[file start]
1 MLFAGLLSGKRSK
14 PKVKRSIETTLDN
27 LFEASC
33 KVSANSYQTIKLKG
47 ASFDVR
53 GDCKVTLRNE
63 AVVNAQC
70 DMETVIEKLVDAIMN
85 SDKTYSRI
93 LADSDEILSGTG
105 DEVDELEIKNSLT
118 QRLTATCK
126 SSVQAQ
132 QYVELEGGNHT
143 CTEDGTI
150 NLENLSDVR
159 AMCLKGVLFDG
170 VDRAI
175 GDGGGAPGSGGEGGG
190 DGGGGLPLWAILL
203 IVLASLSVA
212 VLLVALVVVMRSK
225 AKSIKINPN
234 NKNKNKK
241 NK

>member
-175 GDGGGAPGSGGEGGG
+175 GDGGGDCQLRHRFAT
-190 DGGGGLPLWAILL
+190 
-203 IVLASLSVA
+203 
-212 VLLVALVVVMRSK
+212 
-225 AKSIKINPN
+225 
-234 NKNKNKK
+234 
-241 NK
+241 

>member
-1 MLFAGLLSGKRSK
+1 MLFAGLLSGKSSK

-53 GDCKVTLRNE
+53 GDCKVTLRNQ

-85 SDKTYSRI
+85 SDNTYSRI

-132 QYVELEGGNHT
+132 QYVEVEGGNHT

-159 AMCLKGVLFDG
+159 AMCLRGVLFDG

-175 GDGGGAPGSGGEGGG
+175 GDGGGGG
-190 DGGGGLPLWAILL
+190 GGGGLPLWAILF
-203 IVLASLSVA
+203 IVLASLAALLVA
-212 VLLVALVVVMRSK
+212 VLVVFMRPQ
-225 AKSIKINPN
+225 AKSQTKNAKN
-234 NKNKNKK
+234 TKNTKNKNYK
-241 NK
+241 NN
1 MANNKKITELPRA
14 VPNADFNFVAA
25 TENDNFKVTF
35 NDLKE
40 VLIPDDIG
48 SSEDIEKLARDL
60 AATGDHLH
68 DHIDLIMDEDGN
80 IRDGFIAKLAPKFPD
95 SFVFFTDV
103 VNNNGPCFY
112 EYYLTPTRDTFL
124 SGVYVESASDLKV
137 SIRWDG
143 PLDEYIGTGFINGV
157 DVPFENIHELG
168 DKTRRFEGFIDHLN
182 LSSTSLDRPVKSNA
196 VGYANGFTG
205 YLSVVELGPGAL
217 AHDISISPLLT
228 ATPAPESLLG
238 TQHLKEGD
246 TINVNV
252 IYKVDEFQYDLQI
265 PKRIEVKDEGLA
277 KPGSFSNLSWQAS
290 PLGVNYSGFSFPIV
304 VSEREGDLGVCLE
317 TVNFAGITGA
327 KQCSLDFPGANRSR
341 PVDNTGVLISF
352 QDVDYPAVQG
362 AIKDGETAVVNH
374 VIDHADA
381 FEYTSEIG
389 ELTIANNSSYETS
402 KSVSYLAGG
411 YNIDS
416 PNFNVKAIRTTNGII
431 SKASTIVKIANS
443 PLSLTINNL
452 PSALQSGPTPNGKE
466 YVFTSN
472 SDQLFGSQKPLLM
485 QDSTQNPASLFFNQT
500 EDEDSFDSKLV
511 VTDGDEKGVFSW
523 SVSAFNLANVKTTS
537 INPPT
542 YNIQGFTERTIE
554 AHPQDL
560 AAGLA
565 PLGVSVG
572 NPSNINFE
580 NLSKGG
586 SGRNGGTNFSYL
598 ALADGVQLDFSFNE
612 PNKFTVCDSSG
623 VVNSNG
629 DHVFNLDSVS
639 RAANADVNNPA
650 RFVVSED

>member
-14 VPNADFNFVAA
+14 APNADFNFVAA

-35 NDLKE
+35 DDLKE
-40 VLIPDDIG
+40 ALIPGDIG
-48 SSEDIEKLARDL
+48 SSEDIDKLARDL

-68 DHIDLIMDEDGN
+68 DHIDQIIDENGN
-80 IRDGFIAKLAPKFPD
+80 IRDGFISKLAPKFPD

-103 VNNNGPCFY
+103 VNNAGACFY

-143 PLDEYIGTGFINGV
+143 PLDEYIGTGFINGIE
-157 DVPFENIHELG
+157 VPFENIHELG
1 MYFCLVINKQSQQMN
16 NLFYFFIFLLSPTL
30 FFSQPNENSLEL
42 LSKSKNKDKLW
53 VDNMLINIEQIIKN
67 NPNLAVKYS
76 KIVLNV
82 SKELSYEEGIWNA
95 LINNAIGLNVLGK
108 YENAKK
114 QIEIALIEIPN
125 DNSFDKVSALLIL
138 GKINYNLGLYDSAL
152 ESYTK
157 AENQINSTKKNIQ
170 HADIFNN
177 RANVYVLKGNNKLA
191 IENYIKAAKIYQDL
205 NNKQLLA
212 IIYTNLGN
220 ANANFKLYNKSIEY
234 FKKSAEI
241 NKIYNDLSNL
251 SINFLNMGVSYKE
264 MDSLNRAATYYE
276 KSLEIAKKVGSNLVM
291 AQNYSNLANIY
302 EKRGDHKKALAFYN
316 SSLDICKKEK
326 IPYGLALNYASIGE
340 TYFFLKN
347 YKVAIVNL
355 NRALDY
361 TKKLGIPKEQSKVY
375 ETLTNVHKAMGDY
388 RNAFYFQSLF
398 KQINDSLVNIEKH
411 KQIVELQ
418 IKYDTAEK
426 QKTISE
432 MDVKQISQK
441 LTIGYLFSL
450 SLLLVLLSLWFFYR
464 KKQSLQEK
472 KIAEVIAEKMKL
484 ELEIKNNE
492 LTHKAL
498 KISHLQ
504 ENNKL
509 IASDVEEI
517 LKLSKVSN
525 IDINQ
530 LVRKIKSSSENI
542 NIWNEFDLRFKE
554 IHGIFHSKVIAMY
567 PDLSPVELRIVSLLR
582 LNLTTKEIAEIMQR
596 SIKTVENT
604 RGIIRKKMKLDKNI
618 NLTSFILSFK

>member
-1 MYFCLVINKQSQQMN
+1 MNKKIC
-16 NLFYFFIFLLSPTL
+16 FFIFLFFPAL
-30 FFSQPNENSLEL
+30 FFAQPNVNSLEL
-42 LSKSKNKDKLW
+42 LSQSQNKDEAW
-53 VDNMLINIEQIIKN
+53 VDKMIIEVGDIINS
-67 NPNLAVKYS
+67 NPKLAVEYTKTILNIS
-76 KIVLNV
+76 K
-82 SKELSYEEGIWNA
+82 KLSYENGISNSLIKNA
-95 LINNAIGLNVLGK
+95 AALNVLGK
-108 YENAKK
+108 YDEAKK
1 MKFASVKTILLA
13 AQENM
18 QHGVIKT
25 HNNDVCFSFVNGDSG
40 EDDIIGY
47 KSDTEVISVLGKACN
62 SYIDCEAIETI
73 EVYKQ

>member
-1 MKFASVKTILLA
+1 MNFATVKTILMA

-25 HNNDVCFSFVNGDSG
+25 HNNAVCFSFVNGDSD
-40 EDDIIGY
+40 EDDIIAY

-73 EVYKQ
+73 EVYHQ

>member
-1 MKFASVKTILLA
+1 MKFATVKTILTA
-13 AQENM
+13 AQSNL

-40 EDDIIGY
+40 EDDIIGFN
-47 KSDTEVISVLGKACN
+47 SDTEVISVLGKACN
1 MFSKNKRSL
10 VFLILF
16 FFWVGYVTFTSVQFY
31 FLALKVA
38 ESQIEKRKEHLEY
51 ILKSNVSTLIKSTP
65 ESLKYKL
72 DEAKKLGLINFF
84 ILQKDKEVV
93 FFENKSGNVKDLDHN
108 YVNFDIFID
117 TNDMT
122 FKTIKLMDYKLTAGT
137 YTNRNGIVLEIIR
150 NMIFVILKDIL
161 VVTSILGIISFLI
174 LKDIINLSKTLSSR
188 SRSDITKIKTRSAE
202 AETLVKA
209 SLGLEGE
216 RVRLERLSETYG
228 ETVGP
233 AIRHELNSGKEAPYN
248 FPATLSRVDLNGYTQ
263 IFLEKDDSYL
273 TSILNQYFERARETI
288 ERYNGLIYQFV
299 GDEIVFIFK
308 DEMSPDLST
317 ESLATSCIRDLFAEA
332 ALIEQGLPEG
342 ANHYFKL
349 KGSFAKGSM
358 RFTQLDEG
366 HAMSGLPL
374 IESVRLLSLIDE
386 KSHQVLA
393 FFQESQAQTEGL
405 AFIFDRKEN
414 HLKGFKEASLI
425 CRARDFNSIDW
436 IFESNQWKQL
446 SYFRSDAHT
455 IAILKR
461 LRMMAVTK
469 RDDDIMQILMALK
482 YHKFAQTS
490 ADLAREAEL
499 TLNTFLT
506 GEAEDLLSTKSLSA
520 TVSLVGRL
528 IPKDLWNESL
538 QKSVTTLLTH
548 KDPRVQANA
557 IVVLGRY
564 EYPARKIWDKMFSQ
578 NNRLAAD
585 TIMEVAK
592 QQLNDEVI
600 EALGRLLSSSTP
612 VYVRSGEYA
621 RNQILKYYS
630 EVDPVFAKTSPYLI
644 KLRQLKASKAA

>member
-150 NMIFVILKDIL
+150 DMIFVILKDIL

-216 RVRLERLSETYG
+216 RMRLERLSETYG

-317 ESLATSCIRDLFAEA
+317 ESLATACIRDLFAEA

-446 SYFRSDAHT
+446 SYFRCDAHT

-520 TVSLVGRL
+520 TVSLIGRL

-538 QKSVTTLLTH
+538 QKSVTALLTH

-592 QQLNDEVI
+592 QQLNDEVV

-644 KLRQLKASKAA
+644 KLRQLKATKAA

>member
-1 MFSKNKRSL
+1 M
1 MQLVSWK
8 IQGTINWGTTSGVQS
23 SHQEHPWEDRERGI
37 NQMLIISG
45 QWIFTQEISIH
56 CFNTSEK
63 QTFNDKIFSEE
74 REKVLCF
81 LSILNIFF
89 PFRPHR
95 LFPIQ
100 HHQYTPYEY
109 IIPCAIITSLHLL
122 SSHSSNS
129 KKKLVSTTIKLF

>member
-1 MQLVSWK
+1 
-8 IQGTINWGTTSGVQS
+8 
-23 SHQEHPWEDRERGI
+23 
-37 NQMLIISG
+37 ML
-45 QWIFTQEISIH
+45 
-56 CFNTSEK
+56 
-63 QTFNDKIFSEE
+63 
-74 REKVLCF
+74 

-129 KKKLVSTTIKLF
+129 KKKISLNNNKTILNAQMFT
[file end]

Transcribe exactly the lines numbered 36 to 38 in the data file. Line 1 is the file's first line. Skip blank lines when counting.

+225 
-234 NKNKNKK
+234 